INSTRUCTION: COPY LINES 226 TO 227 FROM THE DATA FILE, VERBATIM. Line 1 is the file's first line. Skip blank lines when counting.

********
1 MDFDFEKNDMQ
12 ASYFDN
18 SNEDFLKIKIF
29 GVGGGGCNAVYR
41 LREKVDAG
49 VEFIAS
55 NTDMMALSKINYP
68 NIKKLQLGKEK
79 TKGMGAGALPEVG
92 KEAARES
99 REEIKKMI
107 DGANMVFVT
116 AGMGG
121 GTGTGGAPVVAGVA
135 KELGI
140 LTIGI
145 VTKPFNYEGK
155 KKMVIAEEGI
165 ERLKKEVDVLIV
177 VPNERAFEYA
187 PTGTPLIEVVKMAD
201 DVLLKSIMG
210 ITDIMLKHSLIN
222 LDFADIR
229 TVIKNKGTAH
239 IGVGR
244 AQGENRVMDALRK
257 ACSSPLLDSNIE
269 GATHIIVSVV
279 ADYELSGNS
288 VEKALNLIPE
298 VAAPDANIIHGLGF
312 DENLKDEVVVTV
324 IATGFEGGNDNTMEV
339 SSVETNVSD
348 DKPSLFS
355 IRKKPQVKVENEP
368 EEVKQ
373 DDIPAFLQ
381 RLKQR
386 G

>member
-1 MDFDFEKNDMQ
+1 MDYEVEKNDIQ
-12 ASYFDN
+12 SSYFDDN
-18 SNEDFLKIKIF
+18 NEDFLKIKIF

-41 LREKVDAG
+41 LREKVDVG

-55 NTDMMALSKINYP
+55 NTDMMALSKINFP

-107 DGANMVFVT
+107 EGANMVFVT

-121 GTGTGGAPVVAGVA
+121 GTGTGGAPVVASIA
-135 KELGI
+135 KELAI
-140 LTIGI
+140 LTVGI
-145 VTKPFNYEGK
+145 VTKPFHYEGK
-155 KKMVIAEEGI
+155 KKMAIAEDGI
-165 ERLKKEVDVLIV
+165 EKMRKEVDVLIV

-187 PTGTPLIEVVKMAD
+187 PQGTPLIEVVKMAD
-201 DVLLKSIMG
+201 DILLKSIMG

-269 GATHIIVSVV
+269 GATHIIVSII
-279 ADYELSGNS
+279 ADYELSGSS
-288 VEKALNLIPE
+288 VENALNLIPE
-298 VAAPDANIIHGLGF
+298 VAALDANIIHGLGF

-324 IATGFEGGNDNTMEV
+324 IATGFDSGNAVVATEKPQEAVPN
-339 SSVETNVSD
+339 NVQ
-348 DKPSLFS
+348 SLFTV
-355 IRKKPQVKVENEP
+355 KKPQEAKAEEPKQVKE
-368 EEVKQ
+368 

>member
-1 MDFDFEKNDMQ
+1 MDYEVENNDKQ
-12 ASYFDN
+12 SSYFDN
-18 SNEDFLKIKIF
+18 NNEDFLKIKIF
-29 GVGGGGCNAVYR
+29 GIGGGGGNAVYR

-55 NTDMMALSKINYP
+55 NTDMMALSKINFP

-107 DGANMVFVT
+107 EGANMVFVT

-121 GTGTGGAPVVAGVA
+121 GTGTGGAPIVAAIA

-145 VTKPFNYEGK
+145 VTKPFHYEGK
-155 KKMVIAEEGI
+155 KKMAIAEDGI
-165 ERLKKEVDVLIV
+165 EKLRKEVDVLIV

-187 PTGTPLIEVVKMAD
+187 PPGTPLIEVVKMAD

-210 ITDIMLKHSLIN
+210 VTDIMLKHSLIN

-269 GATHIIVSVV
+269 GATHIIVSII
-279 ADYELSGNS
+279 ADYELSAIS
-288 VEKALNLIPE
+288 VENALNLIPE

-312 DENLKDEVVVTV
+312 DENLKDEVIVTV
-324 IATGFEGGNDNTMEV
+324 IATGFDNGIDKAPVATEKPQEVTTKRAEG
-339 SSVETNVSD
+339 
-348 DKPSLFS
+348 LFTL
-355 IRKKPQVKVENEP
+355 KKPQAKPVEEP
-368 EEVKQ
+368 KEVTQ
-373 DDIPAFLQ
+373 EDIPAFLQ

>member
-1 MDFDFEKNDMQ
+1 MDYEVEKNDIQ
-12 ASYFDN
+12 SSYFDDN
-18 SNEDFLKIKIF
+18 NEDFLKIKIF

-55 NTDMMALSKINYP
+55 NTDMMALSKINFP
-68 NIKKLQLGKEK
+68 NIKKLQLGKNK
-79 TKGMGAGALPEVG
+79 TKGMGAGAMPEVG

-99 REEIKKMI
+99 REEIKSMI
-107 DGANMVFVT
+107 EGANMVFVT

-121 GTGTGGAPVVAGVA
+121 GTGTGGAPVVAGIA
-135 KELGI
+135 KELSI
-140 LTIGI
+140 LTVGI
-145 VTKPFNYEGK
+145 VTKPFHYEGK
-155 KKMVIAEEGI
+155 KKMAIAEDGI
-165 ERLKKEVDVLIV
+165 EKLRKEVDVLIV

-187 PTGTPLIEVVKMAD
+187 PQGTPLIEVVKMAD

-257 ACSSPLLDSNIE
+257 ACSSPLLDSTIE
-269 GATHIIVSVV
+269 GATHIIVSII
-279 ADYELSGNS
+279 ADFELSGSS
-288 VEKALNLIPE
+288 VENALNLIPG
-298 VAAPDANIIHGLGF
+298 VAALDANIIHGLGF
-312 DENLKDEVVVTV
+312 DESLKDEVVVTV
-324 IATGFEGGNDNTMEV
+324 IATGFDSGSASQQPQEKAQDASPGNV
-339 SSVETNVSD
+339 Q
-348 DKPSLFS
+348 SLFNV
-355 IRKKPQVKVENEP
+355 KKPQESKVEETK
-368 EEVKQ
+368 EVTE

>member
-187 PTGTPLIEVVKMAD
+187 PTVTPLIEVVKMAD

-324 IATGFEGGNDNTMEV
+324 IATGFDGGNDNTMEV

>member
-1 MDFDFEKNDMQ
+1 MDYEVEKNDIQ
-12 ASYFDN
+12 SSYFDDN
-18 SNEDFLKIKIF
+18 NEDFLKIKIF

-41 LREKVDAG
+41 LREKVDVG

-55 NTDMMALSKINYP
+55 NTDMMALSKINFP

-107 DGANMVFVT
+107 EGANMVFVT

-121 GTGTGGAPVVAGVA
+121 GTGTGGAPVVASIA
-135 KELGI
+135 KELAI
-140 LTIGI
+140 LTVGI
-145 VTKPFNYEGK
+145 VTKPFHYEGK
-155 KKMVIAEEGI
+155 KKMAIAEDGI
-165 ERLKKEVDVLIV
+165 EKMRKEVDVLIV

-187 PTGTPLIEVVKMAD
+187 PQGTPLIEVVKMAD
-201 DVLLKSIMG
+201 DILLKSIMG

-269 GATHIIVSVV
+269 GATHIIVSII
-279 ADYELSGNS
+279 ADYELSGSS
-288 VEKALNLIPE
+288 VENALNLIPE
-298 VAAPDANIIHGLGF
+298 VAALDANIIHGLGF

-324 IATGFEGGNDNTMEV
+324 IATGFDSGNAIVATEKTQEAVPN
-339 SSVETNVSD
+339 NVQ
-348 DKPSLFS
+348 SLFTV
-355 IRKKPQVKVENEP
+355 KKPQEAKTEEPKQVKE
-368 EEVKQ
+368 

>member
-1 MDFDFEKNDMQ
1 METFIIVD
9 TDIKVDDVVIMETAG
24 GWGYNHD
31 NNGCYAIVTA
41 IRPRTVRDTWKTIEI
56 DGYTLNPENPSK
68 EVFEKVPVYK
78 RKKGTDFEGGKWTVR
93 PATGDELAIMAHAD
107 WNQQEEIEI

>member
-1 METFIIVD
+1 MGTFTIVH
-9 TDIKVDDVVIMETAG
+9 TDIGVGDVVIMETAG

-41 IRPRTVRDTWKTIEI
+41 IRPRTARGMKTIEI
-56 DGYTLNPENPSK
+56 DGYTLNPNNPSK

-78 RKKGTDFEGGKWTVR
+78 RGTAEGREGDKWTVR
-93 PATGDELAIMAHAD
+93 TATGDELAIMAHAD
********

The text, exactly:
+288 VENALNLIPE
-298 VAAPDANIIHGLGF